Second, title insurance is often not required by states, so while institutional lenders require it to obtain financing, all-cash or privately financed transactions can avoid this process. All-cash buyers can forgo it, and will be incentivized to do so if it comes with reporting requirements, so long as they can free-ride off of the developer and non-cash buyers using financing. Where they are purchasing high-end, luxury real estate, a money launderer can trust that the title is clean because the developer and legitimate buyers have conducted in-depth title searches to secure their investments. Therefore, if the buyer avoids title insurance, there will not be a transaction report filed for the purchase, avoiding FinCEN monitoring altogether.
Instead, regulations should capture enough actors in the process to ensure that decisions such as forgoing title insurance do not create loopholes and opportunities to avoid a transaction report. Some party must be responsible to report in every transaction. In one scenario, title insurance companies would remain primarily responsible with escrow agents, brokers, lawyers, or other parties filling in gaps for transactions where the company is not involved at all. Alternatively, whoever functions as the escrow agent in a particular transaction could bear primary responsibility. This would leave title insurance companies responsible in markets where they handle payment directly but brokers, lawyers, or other actors taking on the role in other markets. Regulations should also capture cryptocurrency exchanges or whichever party handles the cryptocurrency payment to further ensure a transaction report is filed.
Another criticism of the existing program is that disclosure of the beneficial owner and the due diligence comes too late in the process and with excessive search costs, regardless of the party responsible. Currently, GTO reports reveal beneficial ownership only at the time of purchasing real estate. Instead, this disclosure could be made at the time of the entity’s formation. A transaction report could still be filed for real estate purchases, but without the costs of conducting initial due diligence on anonymous entities. Title insurance companies or other covered entities could confirm the beneficial ownership has not changed instead of starting from scratch. Moving the identification timeline up should also deter the use of these entities for non-real estate money laundering transactions.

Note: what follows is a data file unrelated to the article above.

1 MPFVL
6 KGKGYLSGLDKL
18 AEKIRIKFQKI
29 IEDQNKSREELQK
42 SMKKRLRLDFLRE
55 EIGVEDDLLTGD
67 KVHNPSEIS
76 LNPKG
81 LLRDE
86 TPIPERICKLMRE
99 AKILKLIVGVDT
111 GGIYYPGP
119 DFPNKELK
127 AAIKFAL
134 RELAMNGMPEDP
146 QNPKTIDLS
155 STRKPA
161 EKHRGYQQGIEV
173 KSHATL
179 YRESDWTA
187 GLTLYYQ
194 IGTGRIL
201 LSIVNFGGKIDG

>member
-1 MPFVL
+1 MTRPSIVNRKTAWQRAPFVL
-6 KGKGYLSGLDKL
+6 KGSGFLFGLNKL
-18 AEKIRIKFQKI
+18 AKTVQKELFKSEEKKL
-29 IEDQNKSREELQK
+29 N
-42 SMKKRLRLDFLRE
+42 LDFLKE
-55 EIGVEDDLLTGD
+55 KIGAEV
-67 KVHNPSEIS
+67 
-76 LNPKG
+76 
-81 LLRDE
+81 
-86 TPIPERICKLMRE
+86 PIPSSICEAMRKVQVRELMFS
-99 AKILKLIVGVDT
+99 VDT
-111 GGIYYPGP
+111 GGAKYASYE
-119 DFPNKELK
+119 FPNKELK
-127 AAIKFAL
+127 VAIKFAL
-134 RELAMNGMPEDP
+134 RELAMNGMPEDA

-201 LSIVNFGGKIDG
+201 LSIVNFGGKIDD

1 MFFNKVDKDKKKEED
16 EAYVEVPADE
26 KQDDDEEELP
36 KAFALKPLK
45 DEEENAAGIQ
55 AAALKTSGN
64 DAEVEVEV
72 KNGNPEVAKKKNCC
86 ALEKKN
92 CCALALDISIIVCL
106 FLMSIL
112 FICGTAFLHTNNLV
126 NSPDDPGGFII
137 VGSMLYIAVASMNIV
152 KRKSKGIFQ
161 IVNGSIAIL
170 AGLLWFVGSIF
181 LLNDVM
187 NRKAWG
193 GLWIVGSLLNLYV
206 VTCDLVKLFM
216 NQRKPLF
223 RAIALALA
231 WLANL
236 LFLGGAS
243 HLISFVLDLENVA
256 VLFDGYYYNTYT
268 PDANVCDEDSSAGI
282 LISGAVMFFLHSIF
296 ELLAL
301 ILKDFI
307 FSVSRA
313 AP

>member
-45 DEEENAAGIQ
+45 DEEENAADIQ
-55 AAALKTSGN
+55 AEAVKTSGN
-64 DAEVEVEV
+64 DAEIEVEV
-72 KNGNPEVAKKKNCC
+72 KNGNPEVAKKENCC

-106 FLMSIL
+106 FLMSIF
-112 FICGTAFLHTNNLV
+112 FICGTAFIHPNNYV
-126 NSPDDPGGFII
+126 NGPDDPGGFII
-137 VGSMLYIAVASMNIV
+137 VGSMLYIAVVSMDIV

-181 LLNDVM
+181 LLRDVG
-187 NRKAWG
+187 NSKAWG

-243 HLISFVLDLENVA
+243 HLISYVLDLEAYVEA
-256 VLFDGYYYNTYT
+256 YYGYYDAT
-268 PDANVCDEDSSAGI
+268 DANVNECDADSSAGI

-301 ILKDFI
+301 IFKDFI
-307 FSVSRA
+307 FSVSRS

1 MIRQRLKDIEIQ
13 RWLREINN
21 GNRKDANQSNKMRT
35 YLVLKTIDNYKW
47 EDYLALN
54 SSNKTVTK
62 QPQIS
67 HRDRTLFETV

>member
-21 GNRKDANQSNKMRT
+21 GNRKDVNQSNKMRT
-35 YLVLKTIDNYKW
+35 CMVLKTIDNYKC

Therefore, whether done by rulemaking or legislation, the GTO program must be comprehensive, and remain flexible to account for local transaction practices and potential changes in transaction norms, such as the potential rise of cryptocurrency payments. Further, Congress should address underlying problems posed by the use of anonymous shell entities. The attention on the real estate industry is welcome and long-overdue, but Federal regulators must not limit themselves to an incomplete solution.
Stephanie Thomas, J.D. Class of 2019, N.Y.U. School of Law.
Suggested Citation: Stephanie Thomas, Cracking Down on Money Laundering in U.S. Real Estate, N.Y.U. J. Legis. & Pub. Pol’y Quorum (2019).